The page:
But it is much more than a prayer book. The first 200 pages are devoted to reflections and counsels on how to be happy in the truly Christian sense of the word. They are useful particularly for meditation.

In the Introduction, Father Lasance says:

“In thought and tendency, My Prayer-Book purposes to be the embodiment of Christian optimism and altruism; the exponent of all that is helpful and invigorating in the Christian life — of whatever is calculated to promote man’s temporal and eternal welfare; it lays stress upon the fact that while the short cut to happiness is by way of self-renunciation, self-denial, self-conquest, self-control, in the following of Christ, nevertheless good cheer, heartfelt joy, and genuine happiness, far from being incompatible with the practice ofreligion, and of the Catholic faith in particular, are really the concomitant or rather the outgrowth and efflorescence of a virtuous Christian life.”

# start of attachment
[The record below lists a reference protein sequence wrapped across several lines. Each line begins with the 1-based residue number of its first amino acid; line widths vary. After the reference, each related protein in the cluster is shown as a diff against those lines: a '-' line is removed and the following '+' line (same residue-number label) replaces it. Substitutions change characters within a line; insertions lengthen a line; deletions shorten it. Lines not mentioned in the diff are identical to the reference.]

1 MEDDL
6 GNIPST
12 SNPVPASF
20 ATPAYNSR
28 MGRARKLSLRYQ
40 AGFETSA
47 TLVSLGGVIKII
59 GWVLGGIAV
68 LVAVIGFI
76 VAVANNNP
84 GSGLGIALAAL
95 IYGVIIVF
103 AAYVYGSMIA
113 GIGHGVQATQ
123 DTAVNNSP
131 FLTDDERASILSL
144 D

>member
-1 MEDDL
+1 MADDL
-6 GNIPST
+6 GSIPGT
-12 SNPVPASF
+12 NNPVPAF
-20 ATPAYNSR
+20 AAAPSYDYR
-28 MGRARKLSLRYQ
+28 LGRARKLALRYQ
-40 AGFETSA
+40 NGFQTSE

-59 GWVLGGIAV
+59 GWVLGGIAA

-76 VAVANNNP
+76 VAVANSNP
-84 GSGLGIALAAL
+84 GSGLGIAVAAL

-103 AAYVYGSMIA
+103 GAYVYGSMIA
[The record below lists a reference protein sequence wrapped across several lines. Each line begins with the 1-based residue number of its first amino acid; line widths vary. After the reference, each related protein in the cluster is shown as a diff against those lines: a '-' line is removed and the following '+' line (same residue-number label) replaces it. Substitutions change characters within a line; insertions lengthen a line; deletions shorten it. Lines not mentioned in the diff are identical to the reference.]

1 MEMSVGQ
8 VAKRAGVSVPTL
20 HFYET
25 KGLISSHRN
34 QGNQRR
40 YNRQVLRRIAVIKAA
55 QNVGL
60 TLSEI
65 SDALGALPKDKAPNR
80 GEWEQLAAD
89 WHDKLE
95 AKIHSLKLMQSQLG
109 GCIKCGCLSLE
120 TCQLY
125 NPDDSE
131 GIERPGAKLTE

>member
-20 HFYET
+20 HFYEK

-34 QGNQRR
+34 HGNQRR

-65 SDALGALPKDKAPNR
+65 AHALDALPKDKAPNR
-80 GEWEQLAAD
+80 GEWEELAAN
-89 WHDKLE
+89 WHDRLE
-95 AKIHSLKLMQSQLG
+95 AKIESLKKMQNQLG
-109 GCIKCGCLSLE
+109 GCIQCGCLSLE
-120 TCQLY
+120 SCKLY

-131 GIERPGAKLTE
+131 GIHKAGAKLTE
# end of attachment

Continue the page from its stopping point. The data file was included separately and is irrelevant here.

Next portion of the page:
“My Prayer-Book aims to emphasize the fact that while being good we can enjoy in many ways this beautiful world which God has made for us, and which is truly a mirror of His own beauty and perfections; it aims to inculcate the lessons of nature; how all its beauties reflect the greatness and loving kindness of the Creator and should draw us to love our good God with a grateful heart.”

I bought My Prayer-Book because it is much lighter and less bulky than the New Roman Missal (which I have reviewed). My Prayer-Book contains many of the prayers in the New Roman Missal, as well as devotions. I travel frequently to many countries with only carry-on bags, therefore every gram counts.

If you already have the Roman Missal and want something more portable to take along with you in your daily life, then this is the book for you.


  • Published in 1908, it is untouched by the “spirit of Vatican II” and Bugnini.